Slowing the brain drain
- By Judi Hasson
- Apr 25, 2005
General Services Administration officials have figured out how to slow the information technology brain drain with a solution so simple it’s hard to believe no one thought of it sooner.
It is a program called the Rising CIO Stars Forum. It entails finding an auditorium, inviting a few experienced IT executives and then advertising to attract an audience.
The first forum, held April 6, offered the expertise of two high-level IT security executives. Marianne Swanson, senior adviser for information security management at the National Institute of Standards and Technology, and Ron Ross, project leader for NIST’s Federal Information Security Management Act Implementation Project, spoke to about 100 federal IT workers.
"We're trying to figure out how to create the next generation of leaders," said Monica Fitzgerald, acting deputy director for professional management at GSA.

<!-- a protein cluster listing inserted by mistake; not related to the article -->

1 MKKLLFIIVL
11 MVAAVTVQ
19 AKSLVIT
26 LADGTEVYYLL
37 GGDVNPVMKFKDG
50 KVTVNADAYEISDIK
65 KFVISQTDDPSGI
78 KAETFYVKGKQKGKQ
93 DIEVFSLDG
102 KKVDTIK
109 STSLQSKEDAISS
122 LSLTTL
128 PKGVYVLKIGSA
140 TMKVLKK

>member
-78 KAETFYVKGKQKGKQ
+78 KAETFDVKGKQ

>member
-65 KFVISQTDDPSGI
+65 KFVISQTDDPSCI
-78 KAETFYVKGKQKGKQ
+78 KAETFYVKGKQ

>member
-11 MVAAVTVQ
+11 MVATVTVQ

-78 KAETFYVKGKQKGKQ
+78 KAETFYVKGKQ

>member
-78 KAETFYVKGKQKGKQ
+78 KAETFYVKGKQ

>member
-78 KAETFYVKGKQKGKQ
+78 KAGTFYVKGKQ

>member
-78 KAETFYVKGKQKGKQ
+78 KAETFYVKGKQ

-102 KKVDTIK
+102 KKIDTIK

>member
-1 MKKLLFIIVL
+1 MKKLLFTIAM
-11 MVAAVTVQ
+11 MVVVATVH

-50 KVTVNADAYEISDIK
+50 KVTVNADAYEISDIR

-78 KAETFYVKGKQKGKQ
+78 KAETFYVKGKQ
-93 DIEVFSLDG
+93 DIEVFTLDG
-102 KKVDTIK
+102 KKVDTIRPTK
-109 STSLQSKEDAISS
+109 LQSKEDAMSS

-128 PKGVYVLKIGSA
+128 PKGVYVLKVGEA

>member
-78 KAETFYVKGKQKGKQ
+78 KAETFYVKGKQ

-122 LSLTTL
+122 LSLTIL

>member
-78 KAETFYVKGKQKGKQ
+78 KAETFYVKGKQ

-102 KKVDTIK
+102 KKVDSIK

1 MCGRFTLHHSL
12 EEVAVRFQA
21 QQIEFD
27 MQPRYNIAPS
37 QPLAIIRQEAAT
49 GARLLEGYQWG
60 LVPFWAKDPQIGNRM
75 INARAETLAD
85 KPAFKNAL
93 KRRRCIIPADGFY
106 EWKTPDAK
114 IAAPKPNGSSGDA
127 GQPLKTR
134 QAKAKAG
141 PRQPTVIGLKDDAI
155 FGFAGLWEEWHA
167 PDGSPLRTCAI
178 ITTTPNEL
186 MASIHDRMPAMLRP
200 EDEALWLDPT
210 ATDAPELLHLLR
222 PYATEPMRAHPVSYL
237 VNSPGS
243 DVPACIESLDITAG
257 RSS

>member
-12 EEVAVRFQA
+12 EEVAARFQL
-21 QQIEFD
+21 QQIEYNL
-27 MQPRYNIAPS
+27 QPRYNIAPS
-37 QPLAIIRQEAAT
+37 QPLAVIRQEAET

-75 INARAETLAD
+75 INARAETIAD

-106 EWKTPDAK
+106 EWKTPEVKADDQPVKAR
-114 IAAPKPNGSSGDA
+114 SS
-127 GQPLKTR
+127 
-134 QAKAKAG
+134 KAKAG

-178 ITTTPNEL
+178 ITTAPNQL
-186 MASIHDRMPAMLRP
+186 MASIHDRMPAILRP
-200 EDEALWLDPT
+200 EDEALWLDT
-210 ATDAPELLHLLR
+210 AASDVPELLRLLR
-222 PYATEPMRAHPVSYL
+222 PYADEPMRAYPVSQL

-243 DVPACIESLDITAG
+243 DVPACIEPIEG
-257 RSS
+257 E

One of the challenges is trying to get the IT community to "think of themselves as the next generation of leaders and really capture the topics we have in government," she said.
Although invited speakers are usually paid, many government officials are willing to give their time for free, she said. By attending the forums, people who want to review a particular subject can do so without spending hours traveling to conferences or taking online courses.
"It is definitely a professional development opportunity," said GSA spokeswoman Viki Reath.
At the forums, which are held quarterly, GSA officials try to appeal to people seeking information about IT subjects. Other sessions this year will focus on enterprise architecture, project management and business performance management.
The Government Accountability Office has emphasized the importance of building relationships. In a report last August, GAO officials urged federal chief information officers to network informally, form alliances and build friendships to help ensure support for information and technology management.
The rising stars forums are an important part of the President's Management Agenda, which addresses strategic workforce management, said Yvette Gibson, program specialist and project manager for CIO University, a GSA program created to help further the education of federal IT personnel.